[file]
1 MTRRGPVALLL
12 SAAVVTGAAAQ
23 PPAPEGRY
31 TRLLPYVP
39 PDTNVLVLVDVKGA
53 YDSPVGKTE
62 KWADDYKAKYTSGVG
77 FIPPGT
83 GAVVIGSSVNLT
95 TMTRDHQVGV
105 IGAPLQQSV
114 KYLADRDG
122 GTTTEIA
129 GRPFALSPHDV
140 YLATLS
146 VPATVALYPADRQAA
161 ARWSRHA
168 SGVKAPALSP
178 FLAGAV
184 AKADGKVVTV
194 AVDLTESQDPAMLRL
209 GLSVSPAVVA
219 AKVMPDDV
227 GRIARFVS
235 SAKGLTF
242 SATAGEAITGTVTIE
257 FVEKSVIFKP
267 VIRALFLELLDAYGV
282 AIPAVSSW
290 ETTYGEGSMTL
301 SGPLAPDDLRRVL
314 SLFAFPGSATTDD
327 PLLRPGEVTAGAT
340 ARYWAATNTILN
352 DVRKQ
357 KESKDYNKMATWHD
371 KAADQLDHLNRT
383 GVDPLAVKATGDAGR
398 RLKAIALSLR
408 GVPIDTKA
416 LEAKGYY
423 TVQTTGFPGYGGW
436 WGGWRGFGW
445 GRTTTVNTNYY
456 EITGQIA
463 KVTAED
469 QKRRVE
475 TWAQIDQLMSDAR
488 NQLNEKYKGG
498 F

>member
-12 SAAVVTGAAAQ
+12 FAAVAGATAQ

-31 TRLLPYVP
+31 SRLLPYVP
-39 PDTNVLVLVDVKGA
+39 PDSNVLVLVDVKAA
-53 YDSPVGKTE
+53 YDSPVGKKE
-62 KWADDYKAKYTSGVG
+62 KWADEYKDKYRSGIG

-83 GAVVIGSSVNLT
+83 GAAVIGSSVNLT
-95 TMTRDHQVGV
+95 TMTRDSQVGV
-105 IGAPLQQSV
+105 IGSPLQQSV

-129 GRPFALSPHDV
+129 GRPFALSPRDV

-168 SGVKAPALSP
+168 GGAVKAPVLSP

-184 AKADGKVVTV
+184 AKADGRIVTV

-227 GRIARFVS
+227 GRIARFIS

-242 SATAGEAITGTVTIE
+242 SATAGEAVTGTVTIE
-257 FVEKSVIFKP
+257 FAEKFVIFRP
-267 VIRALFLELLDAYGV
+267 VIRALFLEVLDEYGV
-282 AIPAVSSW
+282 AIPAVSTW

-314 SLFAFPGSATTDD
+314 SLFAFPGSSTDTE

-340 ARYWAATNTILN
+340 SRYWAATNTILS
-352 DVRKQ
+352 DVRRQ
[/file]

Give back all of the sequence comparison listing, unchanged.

1 MTRRGPVALLL
12 SAAVVTGAAAQ
23 PPAPEGRY
31 TRLLPYVP
39 PDTNVLVLVDVKGA
53 YDSPVGKTE
62 KWADDYKAKYTSGVG
77 FIPPGT
83 GAVVIGSSVNLT
95 TMTRDHQVGV
105 IGAPLQQSV
114 KYLADRDG
122 GTTTEIA
129 GRPFALSPHDV
140 YLATLS
146 VPATVALYPADRQAA
161 ARWSRHA
168 SGVKAPALSP
178 FLAGAV
184 AKADGKVVTV
194 AVDLTESQDPAMLRL
209 GLSVSPAVVA
219 AKVMPDDV
227 GRIARFVS
235 SAKGLTF
242 SATAGEAITGTVTIE
257 FVEKSVIFKP
267 VIRALFLELLDAYGV
282 AIPAVSSW
290 ETTYGEGSMTL
301 SGPLAPDDLRRVL
314 SLFAFPGSATTDD
327 PLLRPGEVTAGAT
340 ARYWAATNTILN
352 DVRKQ
357 KESKDYNKMATWHD
371 KAADQLDHLNRT
383 GVDPLAVKATGDAGR
398 RLKAIALSLR
408 GVPIDTKA
416 LEAKGYY
423 TVQTTGFPGYGGW
436 WGGWRGFGW
445 GRTTTVNTNYY
456 EITGQIA
463 KVTAED
469 QKRRVE
475 TWAQIDQLMSDAR
488 NQLNEKYKGG
498 F

>member
-12 SAAVVTGAAAQ
+12 FAAVAGATAQ

-31 TRLLPYVP
+31 SRLLPYVP
-39 PDTNVLVLVDVKGA
+39 PDSNVLVLVDVKAA
-53 YDSPVGKTE
+53 YDSPVGKKE
-62 KWADDYKAKYTSGVG
+62 KWADEYKDKYRSGIG

-83 GAVVIGSSVNLT
+83 GAAVIGSSVNLT
-95 TMTRDHQVGV
+95 TMTRDSQVGV
-105 IGAPLQQSV
+105 IGSPLQQSV

-129 GRPFALSPHDV
+129 GRPFALSPRDV

-168 SGVKAPALSP
+168 GGAVKAPVLSP

-184 AKADGKVVTV
+184 AKADGRIVTV

-227 GRIARFVS
+227 GRIARFIS

-242 SATAGEAITGTVTIE
+242 SATAGEAVTGTVTIE
-257 FVEKSVIFKP
+257 FAEKFVIFRP
-267 VIRALFLELLDAYGV
+267 VIRALFLEVLDEYGV
-282 AIPAVSSW
+282 AIPAVSTW

-314 SLFAFPGSATTDD
+314 SLFAFPGSSTDTE

-340 ARYWAATNTILN
+340 SRYWAATNTILS
-352 DVRKQ
+352 DVRRQ